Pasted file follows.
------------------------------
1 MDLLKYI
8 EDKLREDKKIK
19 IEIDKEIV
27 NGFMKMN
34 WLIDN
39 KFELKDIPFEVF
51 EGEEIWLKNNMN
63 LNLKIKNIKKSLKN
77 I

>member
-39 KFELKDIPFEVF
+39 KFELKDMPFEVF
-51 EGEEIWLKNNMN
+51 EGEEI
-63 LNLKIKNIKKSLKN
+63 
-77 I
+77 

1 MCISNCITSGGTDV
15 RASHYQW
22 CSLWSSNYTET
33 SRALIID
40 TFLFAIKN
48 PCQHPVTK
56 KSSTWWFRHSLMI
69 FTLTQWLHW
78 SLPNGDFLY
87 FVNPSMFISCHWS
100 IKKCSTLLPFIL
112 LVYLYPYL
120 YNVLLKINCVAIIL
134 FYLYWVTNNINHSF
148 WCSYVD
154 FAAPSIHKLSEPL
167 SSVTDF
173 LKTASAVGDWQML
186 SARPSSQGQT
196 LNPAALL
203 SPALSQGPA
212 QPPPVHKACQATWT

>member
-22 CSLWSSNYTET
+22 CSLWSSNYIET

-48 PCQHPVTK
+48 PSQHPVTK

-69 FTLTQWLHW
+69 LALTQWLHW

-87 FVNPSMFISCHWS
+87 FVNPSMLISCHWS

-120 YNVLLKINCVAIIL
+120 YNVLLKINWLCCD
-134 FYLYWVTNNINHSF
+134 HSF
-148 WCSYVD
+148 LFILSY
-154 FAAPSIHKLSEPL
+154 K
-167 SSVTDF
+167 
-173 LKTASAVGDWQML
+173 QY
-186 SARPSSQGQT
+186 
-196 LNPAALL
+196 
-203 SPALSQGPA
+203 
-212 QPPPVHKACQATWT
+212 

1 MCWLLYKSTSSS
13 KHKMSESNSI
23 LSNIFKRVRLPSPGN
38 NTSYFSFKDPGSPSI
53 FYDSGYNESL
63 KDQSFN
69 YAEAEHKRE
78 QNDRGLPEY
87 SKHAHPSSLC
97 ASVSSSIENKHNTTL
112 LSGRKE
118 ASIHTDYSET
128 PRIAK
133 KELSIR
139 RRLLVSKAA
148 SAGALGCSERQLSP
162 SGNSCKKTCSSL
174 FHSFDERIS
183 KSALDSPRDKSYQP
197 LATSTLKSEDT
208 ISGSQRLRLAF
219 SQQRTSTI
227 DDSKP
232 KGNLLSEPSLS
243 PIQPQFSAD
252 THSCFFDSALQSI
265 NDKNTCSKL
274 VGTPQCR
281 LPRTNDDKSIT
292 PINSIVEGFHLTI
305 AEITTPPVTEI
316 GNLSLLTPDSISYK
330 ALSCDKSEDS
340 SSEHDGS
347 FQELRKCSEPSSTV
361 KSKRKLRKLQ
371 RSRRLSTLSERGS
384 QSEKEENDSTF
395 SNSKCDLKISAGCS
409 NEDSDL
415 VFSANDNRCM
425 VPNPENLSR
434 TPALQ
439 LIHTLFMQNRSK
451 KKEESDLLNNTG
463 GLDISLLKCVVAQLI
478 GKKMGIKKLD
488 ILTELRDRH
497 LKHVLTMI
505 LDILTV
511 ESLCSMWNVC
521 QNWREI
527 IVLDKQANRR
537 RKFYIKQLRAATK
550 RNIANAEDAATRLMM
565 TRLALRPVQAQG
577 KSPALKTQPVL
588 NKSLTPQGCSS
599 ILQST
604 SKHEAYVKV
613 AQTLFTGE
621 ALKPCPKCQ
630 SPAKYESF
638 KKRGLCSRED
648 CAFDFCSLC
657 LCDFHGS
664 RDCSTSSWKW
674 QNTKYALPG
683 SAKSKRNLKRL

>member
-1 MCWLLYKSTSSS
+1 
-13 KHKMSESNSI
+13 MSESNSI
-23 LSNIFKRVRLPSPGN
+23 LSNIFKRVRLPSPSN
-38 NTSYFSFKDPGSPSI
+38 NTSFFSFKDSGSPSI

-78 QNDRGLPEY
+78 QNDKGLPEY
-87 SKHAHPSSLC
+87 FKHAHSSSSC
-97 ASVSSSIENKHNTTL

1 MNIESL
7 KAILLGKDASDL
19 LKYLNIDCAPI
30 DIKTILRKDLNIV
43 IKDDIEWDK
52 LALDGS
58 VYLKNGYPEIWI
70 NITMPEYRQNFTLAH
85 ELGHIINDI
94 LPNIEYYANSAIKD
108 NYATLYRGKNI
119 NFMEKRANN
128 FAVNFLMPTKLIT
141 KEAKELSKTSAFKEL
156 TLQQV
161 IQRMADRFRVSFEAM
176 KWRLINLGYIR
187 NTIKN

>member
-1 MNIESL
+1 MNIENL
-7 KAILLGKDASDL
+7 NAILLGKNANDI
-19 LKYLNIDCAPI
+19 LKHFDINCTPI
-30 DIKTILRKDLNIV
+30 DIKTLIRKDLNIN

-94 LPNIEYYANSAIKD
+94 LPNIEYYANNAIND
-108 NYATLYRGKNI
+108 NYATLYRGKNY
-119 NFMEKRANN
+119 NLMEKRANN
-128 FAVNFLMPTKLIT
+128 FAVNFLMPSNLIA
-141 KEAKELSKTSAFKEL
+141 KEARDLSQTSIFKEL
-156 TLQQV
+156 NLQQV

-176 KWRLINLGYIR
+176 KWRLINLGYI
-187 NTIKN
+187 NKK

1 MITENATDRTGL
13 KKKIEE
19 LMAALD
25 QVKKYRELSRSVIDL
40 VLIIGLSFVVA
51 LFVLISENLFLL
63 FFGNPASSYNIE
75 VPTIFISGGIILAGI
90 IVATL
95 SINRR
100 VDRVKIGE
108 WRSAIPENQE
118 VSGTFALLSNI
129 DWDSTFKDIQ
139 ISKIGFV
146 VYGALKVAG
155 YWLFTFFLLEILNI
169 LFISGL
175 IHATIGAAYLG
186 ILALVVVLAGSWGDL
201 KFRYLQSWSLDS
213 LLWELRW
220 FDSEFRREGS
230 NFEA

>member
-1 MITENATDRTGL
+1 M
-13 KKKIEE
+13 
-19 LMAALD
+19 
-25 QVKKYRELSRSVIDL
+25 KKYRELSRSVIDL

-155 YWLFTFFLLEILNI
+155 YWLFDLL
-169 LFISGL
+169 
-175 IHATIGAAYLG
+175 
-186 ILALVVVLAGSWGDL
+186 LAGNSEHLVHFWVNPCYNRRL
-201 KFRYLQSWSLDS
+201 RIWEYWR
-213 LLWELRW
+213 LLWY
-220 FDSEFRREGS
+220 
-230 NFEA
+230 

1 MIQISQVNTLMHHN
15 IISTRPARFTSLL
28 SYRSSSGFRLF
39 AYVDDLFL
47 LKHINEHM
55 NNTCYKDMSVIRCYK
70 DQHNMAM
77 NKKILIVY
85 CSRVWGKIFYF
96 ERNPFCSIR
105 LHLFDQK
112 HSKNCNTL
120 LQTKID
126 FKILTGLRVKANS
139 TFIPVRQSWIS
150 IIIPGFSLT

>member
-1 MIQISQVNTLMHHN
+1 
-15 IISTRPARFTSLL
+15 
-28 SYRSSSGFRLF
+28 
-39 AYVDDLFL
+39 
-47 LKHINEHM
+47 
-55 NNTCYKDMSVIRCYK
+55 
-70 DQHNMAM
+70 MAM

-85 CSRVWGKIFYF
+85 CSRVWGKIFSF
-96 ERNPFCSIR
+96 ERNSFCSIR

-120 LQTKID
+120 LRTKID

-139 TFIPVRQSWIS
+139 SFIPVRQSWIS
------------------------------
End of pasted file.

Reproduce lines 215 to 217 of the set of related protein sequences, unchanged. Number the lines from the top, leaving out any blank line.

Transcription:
186 ILALVVVLAGSWGDL
201 KFRYLQSWSLDS
213 LLWELRW